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Chorus Who was that man who slipped away? Who was he that will loudly boast his daring in escaping me? How shall I catch him now? To whom shall I liken him, the man who came by night with fearless step passing through our ranks and the guard we set? Is he a Thessalian or a dweller in some seacoast town of Locris? Or does he make his living among the islands scattered in the sea? Who was he? Where from? What is his fatherland? What god does he avow as lord of all the rest? Whose work is this? is it the deed of Odysseus? If one may conjecture from his former acts, of course it is. Do you think so really? Why, of course. He is a bold foe for us. What strength? Whom are you praising? Odysseus. Do not praise the crafty weapons that a robber uses.
When the Delphians learned all this, they were very much afraid, and in their great fear they inquired of the oracle whether they should bury the sacred treasure in the ground or take it away to another country. The god told them to move nothing, saying that he was able to protect what belonged to him. Upon hearing that, the Delphians took thought for themselves. They sent their children and women overseas to Achaia. Most of the men went up to the peaks of Parnassus and carried their goods into the Corycian cave, but some escaped to Amphissa in Locris. In short, all the Delphians left the town save sixty men and the prophet.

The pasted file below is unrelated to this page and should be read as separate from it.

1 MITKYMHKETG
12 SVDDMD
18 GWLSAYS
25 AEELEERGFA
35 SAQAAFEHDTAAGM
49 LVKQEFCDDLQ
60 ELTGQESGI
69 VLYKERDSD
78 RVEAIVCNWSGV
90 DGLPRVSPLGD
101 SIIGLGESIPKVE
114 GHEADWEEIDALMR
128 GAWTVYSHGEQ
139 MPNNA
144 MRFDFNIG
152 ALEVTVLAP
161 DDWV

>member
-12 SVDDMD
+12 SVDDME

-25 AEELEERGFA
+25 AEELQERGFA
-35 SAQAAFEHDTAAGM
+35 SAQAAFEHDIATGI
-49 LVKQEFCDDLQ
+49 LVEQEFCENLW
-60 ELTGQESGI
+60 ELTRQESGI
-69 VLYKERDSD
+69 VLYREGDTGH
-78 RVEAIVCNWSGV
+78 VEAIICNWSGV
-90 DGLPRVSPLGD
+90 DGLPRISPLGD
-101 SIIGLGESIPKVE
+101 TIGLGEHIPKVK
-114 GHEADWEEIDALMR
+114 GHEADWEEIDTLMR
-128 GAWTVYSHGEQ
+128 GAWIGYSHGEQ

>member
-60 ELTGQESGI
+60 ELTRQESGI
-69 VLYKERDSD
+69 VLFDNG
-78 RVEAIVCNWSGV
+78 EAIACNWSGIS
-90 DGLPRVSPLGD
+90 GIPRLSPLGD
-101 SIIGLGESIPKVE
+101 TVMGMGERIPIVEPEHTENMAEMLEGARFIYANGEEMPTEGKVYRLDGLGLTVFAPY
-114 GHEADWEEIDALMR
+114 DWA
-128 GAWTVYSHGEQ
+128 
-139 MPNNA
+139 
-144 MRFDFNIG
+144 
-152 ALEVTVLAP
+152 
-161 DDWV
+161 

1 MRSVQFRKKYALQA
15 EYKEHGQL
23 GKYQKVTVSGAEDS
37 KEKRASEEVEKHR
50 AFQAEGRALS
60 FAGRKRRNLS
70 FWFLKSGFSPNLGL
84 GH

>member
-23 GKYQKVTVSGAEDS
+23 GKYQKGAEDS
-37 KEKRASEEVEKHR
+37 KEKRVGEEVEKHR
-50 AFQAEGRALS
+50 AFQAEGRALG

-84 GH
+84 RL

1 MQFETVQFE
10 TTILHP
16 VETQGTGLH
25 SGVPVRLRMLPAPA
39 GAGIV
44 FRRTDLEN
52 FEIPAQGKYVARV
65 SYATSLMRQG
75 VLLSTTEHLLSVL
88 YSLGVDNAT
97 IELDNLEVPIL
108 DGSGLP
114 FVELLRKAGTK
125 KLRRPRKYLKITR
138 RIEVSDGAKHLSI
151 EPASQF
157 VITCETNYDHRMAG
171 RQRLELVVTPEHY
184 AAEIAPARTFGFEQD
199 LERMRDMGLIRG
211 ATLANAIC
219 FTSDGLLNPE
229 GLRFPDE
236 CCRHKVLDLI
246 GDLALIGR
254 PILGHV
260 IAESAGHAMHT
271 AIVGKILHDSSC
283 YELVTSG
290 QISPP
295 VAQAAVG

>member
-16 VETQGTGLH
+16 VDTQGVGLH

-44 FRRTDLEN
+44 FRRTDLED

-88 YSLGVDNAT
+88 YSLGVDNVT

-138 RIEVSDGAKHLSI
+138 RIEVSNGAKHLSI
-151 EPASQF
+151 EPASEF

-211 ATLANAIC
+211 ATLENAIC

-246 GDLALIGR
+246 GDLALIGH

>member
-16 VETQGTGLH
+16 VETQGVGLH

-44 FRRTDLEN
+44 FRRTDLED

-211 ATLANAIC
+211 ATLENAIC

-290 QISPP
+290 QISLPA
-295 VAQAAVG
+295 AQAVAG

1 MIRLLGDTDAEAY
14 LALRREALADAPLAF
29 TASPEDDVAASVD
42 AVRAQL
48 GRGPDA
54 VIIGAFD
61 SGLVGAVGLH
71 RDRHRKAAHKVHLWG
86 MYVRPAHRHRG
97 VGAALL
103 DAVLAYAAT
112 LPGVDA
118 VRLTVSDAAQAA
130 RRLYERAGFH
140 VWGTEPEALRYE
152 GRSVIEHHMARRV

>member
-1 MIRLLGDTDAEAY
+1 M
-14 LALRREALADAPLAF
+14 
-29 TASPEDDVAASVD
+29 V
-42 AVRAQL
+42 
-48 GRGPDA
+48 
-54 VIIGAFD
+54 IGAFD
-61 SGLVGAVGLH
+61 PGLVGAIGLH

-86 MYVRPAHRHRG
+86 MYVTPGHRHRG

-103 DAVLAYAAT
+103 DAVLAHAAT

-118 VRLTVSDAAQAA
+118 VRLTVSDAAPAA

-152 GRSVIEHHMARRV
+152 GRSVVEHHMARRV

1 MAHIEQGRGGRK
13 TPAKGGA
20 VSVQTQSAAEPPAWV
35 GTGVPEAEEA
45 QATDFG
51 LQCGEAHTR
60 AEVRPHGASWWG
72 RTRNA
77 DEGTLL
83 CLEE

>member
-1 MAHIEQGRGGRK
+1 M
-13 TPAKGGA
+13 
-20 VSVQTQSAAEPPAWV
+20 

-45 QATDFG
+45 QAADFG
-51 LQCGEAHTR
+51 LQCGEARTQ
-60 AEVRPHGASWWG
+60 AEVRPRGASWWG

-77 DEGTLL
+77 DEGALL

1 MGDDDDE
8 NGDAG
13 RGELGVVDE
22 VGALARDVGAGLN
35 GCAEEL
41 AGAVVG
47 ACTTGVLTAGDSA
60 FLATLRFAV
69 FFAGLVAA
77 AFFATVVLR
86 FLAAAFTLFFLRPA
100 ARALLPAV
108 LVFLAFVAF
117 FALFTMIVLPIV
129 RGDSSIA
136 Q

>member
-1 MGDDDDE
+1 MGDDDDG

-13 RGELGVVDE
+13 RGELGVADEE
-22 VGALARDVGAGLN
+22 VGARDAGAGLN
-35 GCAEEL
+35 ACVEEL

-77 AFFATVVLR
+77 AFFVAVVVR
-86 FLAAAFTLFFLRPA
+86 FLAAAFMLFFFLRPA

But all the people lifted up a cry of astounded grief when they saw that the one was frenzied, and the other destroyed;and no one dared to approach the man. For he convulsed down to the ground and up into the air as he shouted and cried out. All around the cliffs resounded, both the steep headlands of Locris and the Euboean capes. But when he was exhausted with repeatedlythrowing himself on the ground in his anguish and repeatedly shouting with howls of grief, as he dwelled on his ill-mated marriage with miserable you and his alliance with Oeneus, which, he said, he got for himself as the ruin of his life, then from out of the shrouding altar-smokehe raised his wildly-rolling eyes and saw me weeping among his many troops. He stared at me and called me: “O my son, come to me. Do not fly from my trouble, not even if you have to share my death. Come, lift me up and away and above all put mein a place where no one can see me. But if you have pity, at least carry me in all speed aw
About the same time the Athenians sent thirty ships to cruise round Locris and also to guard Euboea; Cleopompus, son of Clinias, being in command. Making descents from the fleet he ravaged certain places on the sea-coast, and captured Thronium and took hostages from it. He also defeated at Alope the Locrians that had assembled to resist him.